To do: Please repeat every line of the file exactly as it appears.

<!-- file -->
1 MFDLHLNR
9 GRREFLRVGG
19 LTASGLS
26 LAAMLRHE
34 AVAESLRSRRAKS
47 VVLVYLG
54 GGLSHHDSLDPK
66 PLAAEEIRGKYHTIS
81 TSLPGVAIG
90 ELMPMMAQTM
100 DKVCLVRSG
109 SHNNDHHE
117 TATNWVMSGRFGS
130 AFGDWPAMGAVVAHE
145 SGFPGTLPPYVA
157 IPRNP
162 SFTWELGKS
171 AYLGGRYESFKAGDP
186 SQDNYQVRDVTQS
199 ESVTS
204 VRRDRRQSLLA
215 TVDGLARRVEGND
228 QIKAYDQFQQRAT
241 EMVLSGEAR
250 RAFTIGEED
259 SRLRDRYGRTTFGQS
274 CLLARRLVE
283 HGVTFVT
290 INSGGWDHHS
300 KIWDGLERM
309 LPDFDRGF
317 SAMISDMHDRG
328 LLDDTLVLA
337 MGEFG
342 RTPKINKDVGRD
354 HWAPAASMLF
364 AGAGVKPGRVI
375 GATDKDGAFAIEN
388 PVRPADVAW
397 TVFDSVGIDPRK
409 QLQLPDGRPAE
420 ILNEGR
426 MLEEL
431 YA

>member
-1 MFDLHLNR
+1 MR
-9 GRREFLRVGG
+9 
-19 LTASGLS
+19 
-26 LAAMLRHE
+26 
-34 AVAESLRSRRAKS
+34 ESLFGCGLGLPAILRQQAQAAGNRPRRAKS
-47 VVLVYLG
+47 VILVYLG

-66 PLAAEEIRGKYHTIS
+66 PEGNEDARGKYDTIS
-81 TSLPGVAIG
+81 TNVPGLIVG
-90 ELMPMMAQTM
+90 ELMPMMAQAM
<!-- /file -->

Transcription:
1 MFDLHLNR
9 GRREFLRVGG
19 LTASGLS
26 LAAMLRHE
34 AVAESLRSRRAKS
47 VVLVYLG
54 GGLSHHDSLDPK
66 PLAAEEIRGKYHTIS
81 TSLPGVAIG
90 ELMPMMAQTM
100 DKVCLVRSG
109 SHNNDHHE
117 TATNWVMSGRFGS
130 AFGDWPAMGAVVAHE
145 SGFPGTLPPYVA
157 IPRNP
162 SFTWELGKS
171 AYLGGRYESFKAGDP
186 SQDNYQVRDVTQS
199 ESVTS
204 VRRDRRQSLLA
215 TVDGLARRVEGND
228 QIKAYDQFQQRAT
241 EMVLSGEAR
250 RAFTIGEED
259 SRLRDRYGRTTFGQS
274 CLLARRLVE
283 HGVTFVT
290 INSGGWDHHS
300 KIWDGLERM
309 LPDFDRGF
317 SAMISDMHDRG
328 LLDDTLVLA
337 MGEFG
342 RTPKINKDVGRD
354 HWAPAASMLF
364 AGAGVKPGRVI
375 GATDKDGAFAIEN
388 PVRPADVAW
397 TVFDSVGIDPRK
409 QLQLPDGRPAE
420 ILNEGR
426 MLEEL
431 YA

>member
-1 MFDLHLNR
+1 MR
-9 GRREFLRVGG
+9 
-19 LTASGLS
+19 
-26 LAAMLRHE
+26 
-34 AVAESLRSRRAKS
+34 ESLFGCGLGLPAILRQQAQAAGNRPRRAKS
-47 VVLVYLG
+47 VILVYLG

-66 PLAAEEIRGKYHTIS
+66 PEGNEDARGKYDTIS
-81 TSLPGVAIG
+81 TNVPGLIVG
-90 ELMPMMAQTM
+90 ELMPMMAQAM